Monday, January 19, 2015

#week2 Genealogy Do Over - Still Organizing and Planning

Burbach Research 1732 to Current

We are now into week 3 of the Genealogy Do-Over and I continue to resist doing actual research but I am still going through my Burbach (my dad's maternal line) and making note of missing facts and records while checking the citations for the facts I do have.

I am doing active research on the two brick walls I will try to solve while I am in Salt Lake City next month.  I will be looking for the birth place for Oloff Hanson and Leopold Peterson.  I want to do as much fact finding as I can before I make the trip so I don't waste time with unproductive searches.  Just now I thought of a search that was suggested for Leopold that I need to do for Oloff.  They are both from Sweden and settled in Chicago by following routes in very different time frames.

I have been working more with Evernote and used it's search capability to find a note I had made at the library.  I knew it referred looking in a certain newspaper but couldn't remember who I was going to look for or the year I needed to find.  Evernote found the note by just entering the name of the newspaper.

I purchased Family Tree Maker 2014 and after a few bumps in the road (caused by some nasty things living in my computer) it is up and running.

I already feel that I am beginning to become a better and more disciplined genealogist as I recognize the need for smart planning instead of falling into the rabbit hole.  I will admit to falling into the hole for a while yestersay.  I was at the library and decided to google the villages I hope to research in County Limerick, Ireland.  One on the towns was Lisnaverne.  Imagine my surprise to find a Find A Grave for the church cemetery!  Of course I had to look but there were only 37 graves.  They were all for the Hennessy family.  My grandmother's mother was Mary Hennessy!  And there were notes attached listing parents, spouses, and siblings!  I will be using Find A Grave much more often.

Thursday, January 8, 2015

Genealogy Do-Over: The first week ends!



It's time to recount what I accomplished this first week of the Do-Over.  Since I am doing a modified Do-Over, my procedure will be different than others.

I will be making my first trip to Salt Lake City in February so I am also working on my research plan for the trip.  I have decided to check the Swedish records for two of the brick walls in my husband's paternal lines.  One is Oloff Hanson ( b 1824-1831) who came from Sweden in the 1850's and fought in the Civil War.  I would like to try to determine his place of birth and parents names.  Leopold Peterson is the second person I have decided to find in the Swedish records.  Leopold immigrated to Boston in 1870 and married there in 1873 before moving to Chicago before 1880.  These men are the respective 2nd great-grandfather and great-grandfathers of my husband.  In preparing for the research I have printed  a timeline and filled out a research plan of action.  The second research I would like to do in Salt Lake is to check-out the available films for counties Cork and Limerick in Ireland for my mother's parents families.  I will check the Family History Library Catalog for the films that I might want to see.  I do know parishes and townlands that I am interested in researching/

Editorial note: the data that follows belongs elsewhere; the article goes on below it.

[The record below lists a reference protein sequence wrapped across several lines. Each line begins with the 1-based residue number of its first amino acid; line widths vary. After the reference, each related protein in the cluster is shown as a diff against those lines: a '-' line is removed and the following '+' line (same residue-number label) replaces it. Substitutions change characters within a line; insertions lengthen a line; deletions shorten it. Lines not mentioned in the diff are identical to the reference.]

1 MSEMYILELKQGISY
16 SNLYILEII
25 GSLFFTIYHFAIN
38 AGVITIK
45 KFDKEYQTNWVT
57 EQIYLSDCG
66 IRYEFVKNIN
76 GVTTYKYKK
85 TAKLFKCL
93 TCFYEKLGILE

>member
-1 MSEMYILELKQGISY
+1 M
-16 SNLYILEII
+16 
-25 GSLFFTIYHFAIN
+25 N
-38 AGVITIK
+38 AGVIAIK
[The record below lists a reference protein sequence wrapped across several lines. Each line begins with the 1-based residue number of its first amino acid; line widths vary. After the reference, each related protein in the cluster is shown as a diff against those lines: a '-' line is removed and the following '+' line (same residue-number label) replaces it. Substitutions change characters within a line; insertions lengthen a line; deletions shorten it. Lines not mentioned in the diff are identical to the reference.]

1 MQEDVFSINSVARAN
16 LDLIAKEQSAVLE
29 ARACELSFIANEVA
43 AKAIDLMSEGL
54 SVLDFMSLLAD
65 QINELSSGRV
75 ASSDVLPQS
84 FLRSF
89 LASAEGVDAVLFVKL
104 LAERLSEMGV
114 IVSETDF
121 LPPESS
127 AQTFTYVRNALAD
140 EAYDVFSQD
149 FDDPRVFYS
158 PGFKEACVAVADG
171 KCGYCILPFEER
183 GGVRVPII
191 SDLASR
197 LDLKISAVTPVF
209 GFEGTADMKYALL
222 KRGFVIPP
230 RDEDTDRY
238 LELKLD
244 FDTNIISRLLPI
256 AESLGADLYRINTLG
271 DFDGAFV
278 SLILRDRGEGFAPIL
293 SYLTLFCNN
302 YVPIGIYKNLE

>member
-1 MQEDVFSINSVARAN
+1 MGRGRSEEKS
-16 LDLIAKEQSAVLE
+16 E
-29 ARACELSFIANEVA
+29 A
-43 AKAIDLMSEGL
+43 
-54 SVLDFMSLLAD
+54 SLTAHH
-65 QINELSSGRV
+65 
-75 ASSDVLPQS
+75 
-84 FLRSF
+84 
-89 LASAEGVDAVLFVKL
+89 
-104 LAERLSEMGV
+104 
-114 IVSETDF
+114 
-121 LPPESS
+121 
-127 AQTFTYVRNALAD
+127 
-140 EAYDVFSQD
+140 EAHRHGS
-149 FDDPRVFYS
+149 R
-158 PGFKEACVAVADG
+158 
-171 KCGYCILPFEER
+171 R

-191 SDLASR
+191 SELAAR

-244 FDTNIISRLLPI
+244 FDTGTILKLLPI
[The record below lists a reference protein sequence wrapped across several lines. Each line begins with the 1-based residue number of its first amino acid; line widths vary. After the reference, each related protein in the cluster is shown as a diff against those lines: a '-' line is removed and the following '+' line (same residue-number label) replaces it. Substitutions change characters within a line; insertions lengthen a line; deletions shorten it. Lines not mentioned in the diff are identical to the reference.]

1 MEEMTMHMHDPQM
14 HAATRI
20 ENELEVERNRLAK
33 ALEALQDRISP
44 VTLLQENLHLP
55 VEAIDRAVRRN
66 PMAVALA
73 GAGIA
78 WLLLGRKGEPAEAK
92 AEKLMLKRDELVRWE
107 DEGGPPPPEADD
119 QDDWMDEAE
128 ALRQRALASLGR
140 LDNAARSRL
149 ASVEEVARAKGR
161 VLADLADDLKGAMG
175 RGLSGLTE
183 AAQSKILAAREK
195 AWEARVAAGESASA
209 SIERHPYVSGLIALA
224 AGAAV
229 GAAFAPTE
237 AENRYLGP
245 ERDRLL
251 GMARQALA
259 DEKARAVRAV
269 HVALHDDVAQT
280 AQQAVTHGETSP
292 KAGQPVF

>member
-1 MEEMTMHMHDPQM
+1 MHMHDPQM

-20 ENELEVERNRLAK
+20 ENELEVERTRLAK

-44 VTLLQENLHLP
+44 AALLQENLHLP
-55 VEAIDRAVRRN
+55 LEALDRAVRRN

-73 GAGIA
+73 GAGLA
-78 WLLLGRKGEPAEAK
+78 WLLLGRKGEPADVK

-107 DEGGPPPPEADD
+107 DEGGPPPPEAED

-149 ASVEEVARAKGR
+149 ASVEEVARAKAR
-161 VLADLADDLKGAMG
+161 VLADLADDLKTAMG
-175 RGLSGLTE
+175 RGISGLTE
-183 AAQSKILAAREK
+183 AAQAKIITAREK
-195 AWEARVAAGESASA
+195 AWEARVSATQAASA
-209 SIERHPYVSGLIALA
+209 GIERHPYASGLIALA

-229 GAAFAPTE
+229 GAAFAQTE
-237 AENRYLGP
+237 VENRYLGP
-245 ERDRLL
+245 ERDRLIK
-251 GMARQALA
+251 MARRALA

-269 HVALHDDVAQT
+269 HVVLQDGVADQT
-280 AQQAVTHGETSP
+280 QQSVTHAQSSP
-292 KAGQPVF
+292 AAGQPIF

This week I have also developed a file naming convention which is similar to other that have been posted and explored Evernote.  In Evernote I have set up a notebook system and moved research notes into various surname notebooks.

Bring on Week 2!

Friday, January 2, 2015

Genealogy Do-Over Beginning my Modified Approach

As I read the Do-Over objectives for the first week, I began to formulate my approach.  It is specific to me and my genealogy.  I had already begun a review of my genealogy files by beginning with my Burbach line and comparing my paper files with my data base and making sure that my facts were properly documented.


I will continue with this process but include setting up a more manageable file system for both paper and digital.  To achieve this I spent time today updating and organizing Evernote.  I also purchased Lorine McGinnis Shultze's  "Organize Your Genealogy in Evernote in 10 East Steps" and The Genealogical Proof Standardby the Board for Certification of Genealogists.  I will be setting up notebooks for each of the lines I am researching.  I will also be making a list of the records that I need to obtain.  Mostly I have been working with census, church records, and ship lists.  They will need to be added to the media files for the appropriate individual.

I believe I have been guilty of not citing my sources and know I have not kept any records of failed or un-successful searches.  This is something I will be correcting.  I have also reviewed Christa Cowan's videos on "Common Genealogy Mistakes".  One error I have made is not recording every spelling of a name I am researching.  Who knew there were so many spellings of the name Ferguson?  One challenge will be to try to re-create that list.